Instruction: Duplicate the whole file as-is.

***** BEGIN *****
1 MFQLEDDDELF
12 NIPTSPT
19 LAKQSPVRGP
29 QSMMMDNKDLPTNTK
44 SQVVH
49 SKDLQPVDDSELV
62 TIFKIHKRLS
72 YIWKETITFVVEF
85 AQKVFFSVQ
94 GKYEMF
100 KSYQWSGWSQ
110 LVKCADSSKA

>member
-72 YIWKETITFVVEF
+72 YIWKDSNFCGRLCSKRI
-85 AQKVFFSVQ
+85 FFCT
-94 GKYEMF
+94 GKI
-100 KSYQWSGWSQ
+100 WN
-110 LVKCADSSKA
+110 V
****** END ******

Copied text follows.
1 MFQLEDDDELF
12 NIPTSPT
19 LAKQSPVRGP
29 QSMMMDNKDLPTNTK
44 SQVVH
49 SKDLQPVDDSELV
62 TIFKIHKRLS
72 YIWKETITFVVEF
85 AQKVFFSVQ
94 GKYEMF
100 KSYQWSGWSQ
110 LVKCADSSKA

>member
-72 YIWKETITFVVEF
+72 YIWKDSNFCGRLCSKRI
-85 AQKVFFSVQ
+85 FFCT
-94 GKYEMF
+94 GKI
-100 KSYQWSGWSQ
+100 WN
-110 LVKCADSSKA
+110 V